Let’s set the scene for what we watched unfold at Blundstone Arena on Saturday night.
Sydney’s game style is normally a defensive one, even when they have their full complement of players.
They went into the game undermanned, and then had another blow late when Josh Kennedy was ruled out.
So the Swans (correctly) assumed their best chance of winning would be to lean further into a defensive mindset. They based everything around their pressure in the contest, defended deep, and played reactively.
While the word reactive may conjure negative connotations, in this case it was just a matter of waiting for North Melbourne to make mistakes.
And Sydney were rewarded handsomely.
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Sydney ran dual defensive matchups in the middle, which you rarely see. George Hewett went to Ben Cunnington, and Ryan Clarke went to Shaun Higgins. Hewett was still able to win his own ball quite well, but the matchups were always with a defence-first mindset.
The Swans’ plan was to neutralise any North creativity around contests and stoppages, to have a two-fold effect: a) Put the ball in hands of players who aren’t the best line-breakers, and b) Rely on the pressure forcing North to be rushed going forward.
In theory, the effect of the above mean North’s forward entries devolve into slow, high balls for Aliir and … mainly Aliir to have a field day with.
Despite what North’s forward entries devolved into, the early signs were actually relatively promising. After you stop laughing at that statement, here are the first two goals of the night and how they came about.
For Turner’s first, you can see adequate spacing between Brown and the remaining forwards. It’s still early in the game, so Aliir has to respect Larkey’s positioning just enough for Turner to be able to float in and take advantage of the space, and Ziebell picks him out with a simple kick.
For Turner’s second, note how Williams kicks the ball away from Aliir and to a situation where there are even numbers in the pack.
Normally those early successes prove a harbinger of what’s to come, in terms of how North was moving the ball around and spreading the Sydney defence.
Not so. Sydney’s pressure increased around the ball, and North proved unable to work through it. It meant the forward entries were largely the same thing time and time again – long, high, and deep.
It allowed the Sydney defenders (Aliir) to adjust. Think of it this way – if you’re playing on a forward, but you know he’s not going to be used, wouldn’t you just go to where you know the ball is going to be? Seems like pretty simple logic.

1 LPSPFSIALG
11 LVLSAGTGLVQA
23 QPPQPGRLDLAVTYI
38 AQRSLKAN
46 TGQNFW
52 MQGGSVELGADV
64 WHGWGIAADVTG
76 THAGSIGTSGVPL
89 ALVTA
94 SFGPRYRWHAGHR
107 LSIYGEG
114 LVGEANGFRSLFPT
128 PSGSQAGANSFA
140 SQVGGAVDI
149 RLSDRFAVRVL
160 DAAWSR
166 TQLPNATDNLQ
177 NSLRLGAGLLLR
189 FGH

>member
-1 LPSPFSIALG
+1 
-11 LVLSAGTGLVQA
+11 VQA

In lieu of an enormously long video showing every time Sydney were able to read the play, here are the three clearest times by Aliir from the second quarter horror show.
Even though they all weren’t clean intercept marks, it shows how predictable North was going forward.
Nevertheless, despite Sydney having the better of general play for the second quarter, it shouldn’t have been seven goals to two. It continues North’s ineptitude in the term for the year:
- 1-8 record
- -97 points
- No team has a worse performing quarter in 2019
By continuing to run Cunnington and Higgins through the middle while their respective tags were working, it exposed a lack of creativity from the remaining non-Simpkin on-ballers.
That’s not to say Anderson and Ziebell were playing poorly. Far from it. But usually their role doesn’t call to be innovative with ball in hand, and Sydney’s plan forced them into roles outside their comfort zone. Could positional changes have made a difference? Unfortunately, it’ll be something we never know.
Let’s fast forward to the final term, and the near-comeback. To get the obligatory umpire comment out of the way before moving on, they weren’t great and changed the flow of the game.
Overall, there wasn’t actually that much change from North in style during the last 10-15 minutes, aside from a sheer weight of numbers and a couple of quality finishes. The one exception was Zurhaar’s goal. Here’s how the play unfolded.
North was able to spread the Sydney defence by switching, which then nullified any extra Swans players behind the ball. There wasn’t enough of that, and then once it got into the last five minutes it was understandably a free-for-all.
The most frustrating thing about what we saw was that usually North is able to get a relatively good amount of success from their forward 50 entries – coming into the round they ranked fourth for scoring shots per inside 50. Even last year when they beat Sydney at the SCG, I spent a large portion of the post-match piece talking about how the ball use was composed and measured. Ironically conditions on that night were very similar to what we saw here.
If there is a lesson to be taken out of the night, it’s to trust the forward group as a whole, and to be comfortable using all of them to kick a winning score.
Luckily there’ll be a perfect opportunity to see if the message sinks in, because next up is the Western Bulldogs, and a Luke Beveridge game plan which has typically frustrated North forwards recently.